Tim Levin at MarketsInsider: “Powered by four torquey motors – one driving each wheel – the R1T made light work of any obstacle and steep grade I threw at it during a day of off-roading (on trails Rivian hand-picked to showcase the model’s strengths). The R1T promises to put out more than 800 horsepower and over 900 pound-feet of torque between the front and rear wheels. But the truck offers a lot more than just four-wheel drive and a ton of power. Since its motors operate independently, the R1T can instantly deliver more or less power to any wheel at any moment, a huge asset for tackling uneven terrain. Plus, you can toggle between drive modes that change the R1T’s ride height, suspension settings, and throttle response for different types of off-roading.”
Mitchell Charle at The Verge: “I don’t want to pretend like we were doing hardcore rock crawling, but we certainly got to see how the truck handled steep, loose climbs, water crossings, and situations where we were driving at an extreme angle over very uneven ground (though I don’t think we ever lifted more than one wheel off the ground). And the R1T handled all those things beautifully. The weight of the R1T’s 135kWh battery pack is spread out along the entire length of the truck, helping it avoid some traditional truck problems. I didn’t experience any of the fishtails that I used to deal with when I owned a Chevy S10 or when I drove a mid-2000s Ford Ranger. That weight also keeps the Rivian planted when going into curves, without the body roll that sometimes comes with bigger cars. Since Rivian charged the trucks for us overnight, I never had any range anxiety with the R1T, even while we were off-roading. Our test model was capable of going 314 miles on a full charge, but I don’t think I ever saw it dip below 90 miles, even after a full day of driving.”
Kristen at TechCrunch :”During the off-road section, the independent air suspension proved its worth. Drivers can pick from one of several modes: all-purpose, sport, off-road, conserve and towing. Within the off-road mode, there are even more options, including off-road auto, rock crawl and rally. There’s also a drift mode, which I didn’t test. The ride height, damping, pedal map that controls regenerative braking and suspension on the vehicle adjust depending on the drive mode. For instance, in conserve mode, the vehicle lowers to about 8 inches; in off-road, it can be as high as 14.9 inches. During our off-road excursion, we put the vehicle up and over steep slopes and even made a shallow ford. The ground clearance, combined with an approach angle of 34 degrees, a breakover of 25.7 and departure angle of 29.3 degrees, meant the vehicle never scraped or stuttered. There were moments when, as I prepared to drive around a particularly large boulder — the standard technique in other vehicles — a Rivian employee would encourage me to just drive over it. And I would, without the negative results.”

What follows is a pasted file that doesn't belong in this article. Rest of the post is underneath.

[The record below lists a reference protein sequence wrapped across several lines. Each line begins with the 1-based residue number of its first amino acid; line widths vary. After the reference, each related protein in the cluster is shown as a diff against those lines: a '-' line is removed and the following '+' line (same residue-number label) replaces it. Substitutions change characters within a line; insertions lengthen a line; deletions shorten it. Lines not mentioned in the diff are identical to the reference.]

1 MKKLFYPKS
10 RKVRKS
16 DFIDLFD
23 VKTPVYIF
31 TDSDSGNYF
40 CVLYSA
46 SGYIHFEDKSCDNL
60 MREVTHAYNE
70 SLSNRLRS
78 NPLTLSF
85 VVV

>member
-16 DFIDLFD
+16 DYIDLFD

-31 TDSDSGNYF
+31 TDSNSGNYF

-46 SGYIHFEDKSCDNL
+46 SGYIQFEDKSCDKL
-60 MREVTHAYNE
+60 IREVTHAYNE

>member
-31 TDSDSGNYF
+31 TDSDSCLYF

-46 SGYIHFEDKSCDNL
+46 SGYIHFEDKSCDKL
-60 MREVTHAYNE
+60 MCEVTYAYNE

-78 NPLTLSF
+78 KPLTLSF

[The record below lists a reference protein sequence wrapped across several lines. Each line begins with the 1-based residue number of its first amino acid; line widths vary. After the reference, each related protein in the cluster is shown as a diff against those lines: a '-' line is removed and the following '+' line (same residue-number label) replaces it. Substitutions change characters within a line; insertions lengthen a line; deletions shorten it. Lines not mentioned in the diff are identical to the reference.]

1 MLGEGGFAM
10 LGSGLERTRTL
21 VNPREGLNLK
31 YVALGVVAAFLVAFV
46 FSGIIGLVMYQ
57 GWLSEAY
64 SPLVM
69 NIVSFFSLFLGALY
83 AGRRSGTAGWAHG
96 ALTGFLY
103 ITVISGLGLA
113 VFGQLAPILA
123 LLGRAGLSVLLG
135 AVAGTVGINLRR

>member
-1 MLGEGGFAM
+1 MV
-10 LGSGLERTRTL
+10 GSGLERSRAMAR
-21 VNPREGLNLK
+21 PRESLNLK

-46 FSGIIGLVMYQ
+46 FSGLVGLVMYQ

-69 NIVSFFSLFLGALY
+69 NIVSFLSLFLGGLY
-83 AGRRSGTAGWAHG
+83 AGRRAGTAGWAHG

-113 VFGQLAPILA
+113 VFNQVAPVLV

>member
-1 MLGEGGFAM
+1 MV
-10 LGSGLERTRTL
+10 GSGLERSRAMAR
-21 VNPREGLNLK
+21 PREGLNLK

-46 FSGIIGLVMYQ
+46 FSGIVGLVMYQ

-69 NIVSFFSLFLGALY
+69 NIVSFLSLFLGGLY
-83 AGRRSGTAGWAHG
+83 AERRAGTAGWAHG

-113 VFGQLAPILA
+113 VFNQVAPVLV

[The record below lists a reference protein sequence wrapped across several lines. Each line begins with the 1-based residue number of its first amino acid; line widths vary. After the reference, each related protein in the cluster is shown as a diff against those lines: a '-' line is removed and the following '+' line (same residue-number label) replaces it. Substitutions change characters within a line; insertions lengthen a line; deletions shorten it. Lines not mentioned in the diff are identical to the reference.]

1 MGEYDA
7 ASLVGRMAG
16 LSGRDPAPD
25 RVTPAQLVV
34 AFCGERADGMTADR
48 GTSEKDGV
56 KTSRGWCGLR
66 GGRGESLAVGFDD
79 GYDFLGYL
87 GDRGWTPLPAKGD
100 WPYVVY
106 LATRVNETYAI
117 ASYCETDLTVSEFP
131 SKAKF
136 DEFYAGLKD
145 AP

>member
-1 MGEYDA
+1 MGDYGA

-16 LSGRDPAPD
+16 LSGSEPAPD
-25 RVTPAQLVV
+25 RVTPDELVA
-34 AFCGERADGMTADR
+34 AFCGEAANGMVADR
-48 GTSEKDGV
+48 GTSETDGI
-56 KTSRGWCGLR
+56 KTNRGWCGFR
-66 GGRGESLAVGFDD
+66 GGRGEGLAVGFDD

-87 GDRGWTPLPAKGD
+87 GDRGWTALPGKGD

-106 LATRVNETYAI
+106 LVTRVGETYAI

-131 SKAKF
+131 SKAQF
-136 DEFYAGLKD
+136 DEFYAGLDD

Josh Rubin at Cool Hunting: “Yes, Rivian is a mobility company but the moment we get in to the R1/T it’s clear they’re also a technology company. Two large screens comprise the entire vehicle interface beyond the steering wheel and stalks on either side of it. While controlling everything—from entertainment to drive mode to air vent direction—through a touchscreen is a paradigm shift from the typical truck, it’s commonplace for tech-forward EVs. Plus, keeping as much control on-screen as possible means that new features, updated functionality and evolved interfaces can all be delivered over the air through a simple software update. Driving on the gritty, rocky, steep, muddy, narrow and complicated tracks around Breckenridge and through the White River National Forest with the windows open we hear babbling brooks and the breeze in the trees with the only sound created by the R1/T being the crunch of rocks below the tires.”
James Gilboy at The Drive: “He noted, “And not only was this off-roading easy, but it was also downright comfortable, not to mention as quiet as any hike. The only sounds were those of tires on rocks, creeks as we passed them, and the surprised yelps of wildlife that didn’t hear us coming.”
SlashGear says: “The reality is that the R1T has never really claimed to be a “work truck” like the $40k F-150 Lighting Pro will be. It’s easy to assume that just because it’s a pickup, that means it’s automatically destined for a construction site, but the truck market hasn’t really been so easily defined for some time now. Whether you like it or not, pickups are mainstream in a way that far exceeds commercial use. When you’re driving a huge battery on wheels, you might as well use that for more than just transportation. That’s the approach the Camp Speaker takes, a cube-shaped Bluetooth speaker which docks into the space under the front center armrest. There, the R1T’s battery keeps it topped up and ready to go. It’s a great example of how Rivian isn’t just trying to build a method of getting around, but something that still has value when you reach your destination. The same goes for the Torch Flashlight, a little LED light that slides out of the driver’s side door, and which is also kept charged by the truck’s battery.”